Nasdaq CEO, Facing Questioning, Says Nordic Loss Under Scrutiny

(Bloomberg) -- The head of Nasdaq Inc., facing sharp questioning about the exchange’s role in a 107 million-euro ($125 million) loss on its Nordic power market, said steps are being taken to prevent a repeat.

“The members of course are extremely upset,” Adena Friedman, Nasdaq’s chief executive officer, said Wednesday at the annual Futures Industry Association conference in Chicago.

Friedman shared the stage with other exchange leaders and panel moderator Jerome Kemp, Citigroup Inc.’s global head of futures, clearing and collateral, who’s also chairman of the industry’s lobbying and advocacy group. Citigroup and other bank and broker members of the Nordic market were left on the hook to repay the $125 million -- the largest clearinghouse loss in recent memory -- after Norwegian power trader Einar Aas wrongly bet that the spread between Nordic and German power would narrow.

“This was a traumatic event,” Kemp said.

The exchange has added about $22 million of its own money to replenish the default fund for a 90-day period, Friedman said, and consulting firm Oliver Wyman has been hired to assess the Nordic market’s risk management, rules and member requirements. The report will be done in a few weeks, she said. “We need to make sure we take it extremely seriously.”

Questions have centered on how Aas, as an individual, was allowed to be a direct member of Nasdaq’s Nordic market -- meaning he didn’t need to have a bank or brokerage act on his behalf and oversee his trading, something that would have added an extra layer of risk management on his trading. Friedman said there are many direct members on the Nordic market, and whether that should still be allowed is being reviewed.

‘Adult Supervision’

“When you put an individual in there, we don’t have that same level of visibility” as would be the case if a bank such as Citigroup were acting as a broker for a trader, said Jeff Sprecher, CEO of Intercontinental Exchange Inc., owner of the New York Stock Exchange and some of Europe’s largest futures markets. “This individual had a very large position in a very complicated market,” he said, adding that there wasn’t much “adult supervision.”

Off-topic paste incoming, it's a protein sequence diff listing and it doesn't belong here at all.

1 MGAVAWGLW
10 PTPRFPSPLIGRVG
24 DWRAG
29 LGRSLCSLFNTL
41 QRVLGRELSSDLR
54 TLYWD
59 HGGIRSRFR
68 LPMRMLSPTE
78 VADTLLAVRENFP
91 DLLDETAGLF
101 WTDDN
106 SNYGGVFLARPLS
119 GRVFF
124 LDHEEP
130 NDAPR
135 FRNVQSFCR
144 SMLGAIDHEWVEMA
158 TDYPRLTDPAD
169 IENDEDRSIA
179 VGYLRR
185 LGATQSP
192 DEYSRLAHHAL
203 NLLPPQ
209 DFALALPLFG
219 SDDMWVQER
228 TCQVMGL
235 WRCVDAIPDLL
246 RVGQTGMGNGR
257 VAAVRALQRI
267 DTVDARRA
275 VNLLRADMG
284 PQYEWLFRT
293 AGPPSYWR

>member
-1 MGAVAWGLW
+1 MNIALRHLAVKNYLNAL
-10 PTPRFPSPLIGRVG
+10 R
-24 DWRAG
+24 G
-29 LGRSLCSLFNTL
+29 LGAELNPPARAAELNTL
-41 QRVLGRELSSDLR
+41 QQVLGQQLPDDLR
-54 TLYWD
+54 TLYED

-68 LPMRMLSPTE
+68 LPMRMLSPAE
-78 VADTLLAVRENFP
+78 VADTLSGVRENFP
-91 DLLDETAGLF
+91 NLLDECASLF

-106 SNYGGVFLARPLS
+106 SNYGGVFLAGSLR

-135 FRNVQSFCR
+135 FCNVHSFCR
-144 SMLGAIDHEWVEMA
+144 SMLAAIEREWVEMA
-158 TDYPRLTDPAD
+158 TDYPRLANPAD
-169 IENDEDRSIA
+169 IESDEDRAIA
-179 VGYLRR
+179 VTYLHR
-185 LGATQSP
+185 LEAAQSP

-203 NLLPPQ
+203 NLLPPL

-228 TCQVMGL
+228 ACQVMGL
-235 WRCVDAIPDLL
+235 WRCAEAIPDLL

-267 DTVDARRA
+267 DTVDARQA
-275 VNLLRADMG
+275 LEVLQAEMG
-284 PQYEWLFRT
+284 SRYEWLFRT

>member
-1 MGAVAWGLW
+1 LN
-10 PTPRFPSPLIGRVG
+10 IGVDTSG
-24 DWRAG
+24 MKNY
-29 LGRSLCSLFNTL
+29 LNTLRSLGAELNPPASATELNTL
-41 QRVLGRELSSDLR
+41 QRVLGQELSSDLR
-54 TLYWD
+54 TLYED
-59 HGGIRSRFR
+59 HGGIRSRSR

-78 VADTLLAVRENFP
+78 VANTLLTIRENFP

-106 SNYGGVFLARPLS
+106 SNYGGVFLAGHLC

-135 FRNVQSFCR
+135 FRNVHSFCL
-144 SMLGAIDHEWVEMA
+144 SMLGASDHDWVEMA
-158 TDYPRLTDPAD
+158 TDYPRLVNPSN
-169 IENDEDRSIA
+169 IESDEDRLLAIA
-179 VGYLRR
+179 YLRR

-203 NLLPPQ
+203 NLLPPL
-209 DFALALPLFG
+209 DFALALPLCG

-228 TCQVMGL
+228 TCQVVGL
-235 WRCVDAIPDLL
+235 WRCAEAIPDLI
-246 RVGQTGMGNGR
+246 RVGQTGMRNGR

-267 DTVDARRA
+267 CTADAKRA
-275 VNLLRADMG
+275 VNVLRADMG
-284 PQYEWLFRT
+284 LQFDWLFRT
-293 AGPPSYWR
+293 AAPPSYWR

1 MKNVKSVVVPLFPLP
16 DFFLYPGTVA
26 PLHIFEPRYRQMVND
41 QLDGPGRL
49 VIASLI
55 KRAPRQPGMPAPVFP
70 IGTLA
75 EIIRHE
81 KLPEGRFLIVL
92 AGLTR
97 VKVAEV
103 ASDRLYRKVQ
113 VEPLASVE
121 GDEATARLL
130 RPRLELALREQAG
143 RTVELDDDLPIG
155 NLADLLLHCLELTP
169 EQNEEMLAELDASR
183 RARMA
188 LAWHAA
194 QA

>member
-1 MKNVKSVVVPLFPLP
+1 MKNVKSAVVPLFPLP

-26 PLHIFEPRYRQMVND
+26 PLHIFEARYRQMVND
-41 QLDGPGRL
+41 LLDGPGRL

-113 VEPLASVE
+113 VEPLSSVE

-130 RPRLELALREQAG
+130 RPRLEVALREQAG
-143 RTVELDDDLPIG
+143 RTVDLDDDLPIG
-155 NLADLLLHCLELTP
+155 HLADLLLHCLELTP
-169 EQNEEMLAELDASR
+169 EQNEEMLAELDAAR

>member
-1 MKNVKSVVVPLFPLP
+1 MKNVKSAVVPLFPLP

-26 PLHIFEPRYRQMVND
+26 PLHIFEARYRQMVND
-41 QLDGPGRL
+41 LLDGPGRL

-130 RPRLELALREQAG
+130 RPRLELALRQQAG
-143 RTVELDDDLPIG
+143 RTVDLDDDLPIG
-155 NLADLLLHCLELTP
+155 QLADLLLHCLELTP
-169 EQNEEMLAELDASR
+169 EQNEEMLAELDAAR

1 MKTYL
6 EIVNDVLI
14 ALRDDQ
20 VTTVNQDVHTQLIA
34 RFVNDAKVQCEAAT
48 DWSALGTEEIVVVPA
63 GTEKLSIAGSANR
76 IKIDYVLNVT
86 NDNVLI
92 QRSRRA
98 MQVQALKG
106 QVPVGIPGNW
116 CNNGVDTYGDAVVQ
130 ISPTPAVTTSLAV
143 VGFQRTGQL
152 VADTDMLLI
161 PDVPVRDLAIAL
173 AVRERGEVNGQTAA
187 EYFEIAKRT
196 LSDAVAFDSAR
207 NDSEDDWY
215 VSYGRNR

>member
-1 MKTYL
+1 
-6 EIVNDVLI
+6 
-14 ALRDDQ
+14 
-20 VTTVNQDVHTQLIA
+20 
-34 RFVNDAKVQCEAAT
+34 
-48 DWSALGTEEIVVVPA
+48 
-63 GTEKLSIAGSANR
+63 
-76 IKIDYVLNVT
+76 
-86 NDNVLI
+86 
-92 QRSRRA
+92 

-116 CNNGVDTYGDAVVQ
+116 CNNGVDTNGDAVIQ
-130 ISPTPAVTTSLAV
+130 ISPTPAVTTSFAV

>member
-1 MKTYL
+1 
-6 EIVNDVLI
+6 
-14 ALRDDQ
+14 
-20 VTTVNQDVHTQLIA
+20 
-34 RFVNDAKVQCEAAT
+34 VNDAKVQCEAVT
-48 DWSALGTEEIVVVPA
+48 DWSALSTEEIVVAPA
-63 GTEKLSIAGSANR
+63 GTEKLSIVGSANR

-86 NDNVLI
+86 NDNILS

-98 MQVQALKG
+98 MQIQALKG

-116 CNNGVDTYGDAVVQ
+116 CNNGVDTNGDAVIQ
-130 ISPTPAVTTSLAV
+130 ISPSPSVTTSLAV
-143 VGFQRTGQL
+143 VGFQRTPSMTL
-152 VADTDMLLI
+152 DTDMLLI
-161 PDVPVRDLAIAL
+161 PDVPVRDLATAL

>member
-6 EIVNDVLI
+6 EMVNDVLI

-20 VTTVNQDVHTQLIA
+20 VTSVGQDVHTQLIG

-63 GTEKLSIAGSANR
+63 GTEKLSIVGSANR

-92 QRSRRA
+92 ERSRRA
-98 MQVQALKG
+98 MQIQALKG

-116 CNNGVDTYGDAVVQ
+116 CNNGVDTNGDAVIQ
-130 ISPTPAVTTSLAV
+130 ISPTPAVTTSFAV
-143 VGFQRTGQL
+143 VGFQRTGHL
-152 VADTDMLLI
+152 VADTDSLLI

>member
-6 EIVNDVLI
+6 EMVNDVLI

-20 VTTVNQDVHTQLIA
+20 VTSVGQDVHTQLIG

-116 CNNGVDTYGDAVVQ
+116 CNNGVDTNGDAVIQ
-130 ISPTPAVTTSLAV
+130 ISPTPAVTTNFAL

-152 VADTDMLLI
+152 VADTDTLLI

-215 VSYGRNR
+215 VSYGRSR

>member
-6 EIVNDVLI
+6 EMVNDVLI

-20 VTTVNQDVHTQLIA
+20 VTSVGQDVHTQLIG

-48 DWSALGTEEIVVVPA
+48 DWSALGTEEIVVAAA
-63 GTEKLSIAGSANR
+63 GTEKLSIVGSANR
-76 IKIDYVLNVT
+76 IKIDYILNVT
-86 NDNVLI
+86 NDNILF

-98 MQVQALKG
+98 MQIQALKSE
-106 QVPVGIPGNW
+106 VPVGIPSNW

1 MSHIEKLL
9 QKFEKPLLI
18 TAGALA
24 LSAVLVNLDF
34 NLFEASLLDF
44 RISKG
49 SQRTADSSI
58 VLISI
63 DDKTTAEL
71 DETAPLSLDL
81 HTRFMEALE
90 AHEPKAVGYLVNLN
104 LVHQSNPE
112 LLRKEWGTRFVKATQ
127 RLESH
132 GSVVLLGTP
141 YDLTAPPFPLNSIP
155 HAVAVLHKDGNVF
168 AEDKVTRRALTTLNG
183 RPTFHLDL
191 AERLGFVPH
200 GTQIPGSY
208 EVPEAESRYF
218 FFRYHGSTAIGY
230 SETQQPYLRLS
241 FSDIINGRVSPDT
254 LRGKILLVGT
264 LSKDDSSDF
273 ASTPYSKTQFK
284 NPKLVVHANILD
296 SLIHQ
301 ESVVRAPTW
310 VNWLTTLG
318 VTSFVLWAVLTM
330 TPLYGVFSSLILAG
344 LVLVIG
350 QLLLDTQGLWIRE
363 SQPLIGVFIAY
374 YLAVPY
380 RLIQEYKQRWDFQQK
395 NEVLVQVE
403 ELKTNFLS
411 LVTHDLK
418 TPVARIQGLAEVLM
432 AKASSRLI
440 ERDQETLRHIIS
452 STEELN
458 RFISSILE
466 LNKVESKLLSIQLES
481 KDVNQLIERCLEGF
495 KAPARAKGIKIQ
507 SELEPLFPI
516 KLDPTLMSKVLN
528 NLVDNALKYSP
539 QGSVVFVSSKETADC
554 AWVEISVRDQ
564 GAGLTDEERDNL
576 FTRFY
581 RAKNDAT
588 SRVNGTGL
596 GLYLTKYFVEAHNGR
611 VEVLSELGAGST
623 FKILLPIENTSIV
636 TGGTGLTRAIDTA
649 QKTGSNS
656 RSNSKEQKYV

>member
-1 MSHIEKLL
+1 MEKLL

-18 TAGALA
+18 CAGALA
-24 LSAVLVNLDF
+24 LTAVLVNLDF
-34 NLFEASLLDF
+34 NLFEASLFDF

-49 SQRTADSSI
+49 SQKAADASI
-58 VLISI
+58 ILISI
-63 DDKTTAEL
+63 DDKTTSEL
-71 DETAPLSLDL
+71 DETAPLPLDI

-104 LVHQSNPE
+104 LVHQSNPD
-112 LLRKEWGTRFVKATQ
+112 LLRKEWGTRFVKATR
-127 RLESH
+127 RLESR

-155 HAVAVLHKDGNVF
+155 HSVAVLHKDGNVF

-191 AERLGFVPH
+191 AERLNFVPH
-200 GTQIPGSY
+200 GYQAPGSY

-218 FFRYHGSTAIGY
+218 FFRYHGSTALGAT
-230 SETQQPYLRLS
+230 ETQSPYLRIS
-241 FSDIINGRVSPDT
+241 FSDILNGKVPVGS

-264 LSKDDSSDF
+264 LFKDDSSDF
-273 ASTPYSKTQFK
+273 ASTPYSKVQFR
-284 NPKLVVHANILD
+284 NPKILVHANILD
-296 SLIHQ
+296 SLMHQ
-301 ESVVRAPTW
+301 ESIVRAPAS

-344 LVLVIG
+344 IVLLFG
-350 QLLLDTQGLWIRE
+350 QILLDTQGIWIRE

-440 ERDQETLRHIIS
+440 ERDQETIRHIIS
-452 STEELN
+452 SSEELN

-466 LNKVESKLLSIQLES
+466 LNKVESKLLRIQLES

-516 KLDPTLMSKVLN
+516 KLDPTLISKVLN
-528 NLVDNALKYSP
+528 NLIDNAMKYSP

Nasdaq expelled Aas from the Nordic market last month. Sweden’s financial regulator has said it will investigate how Aas racked up huge losses and acted as his own clearer, or guarantor of trades. Among the clearing members who had to share the loss were Finnish utility Fortum Oyj, which paid 20 million euros into the exchange’s clearing default fund, and Norway’s Statkraft SF, which paid 5 million euros.

Exchange executives said the amount of money they contribute to the default fund has to be balanced with the risk that investors will take too many chances because they know the funds are available to remedy losses. Nasdaq had about $8 million of its own money in the default fund that was used to repay a portion of the Nordic loss.

“There is a balance,” said Terrence Duffy, CEO of CME Group Inc., the world’s largest futures exchange. “The more risk you bring, the more you need to bring to the default fund.”

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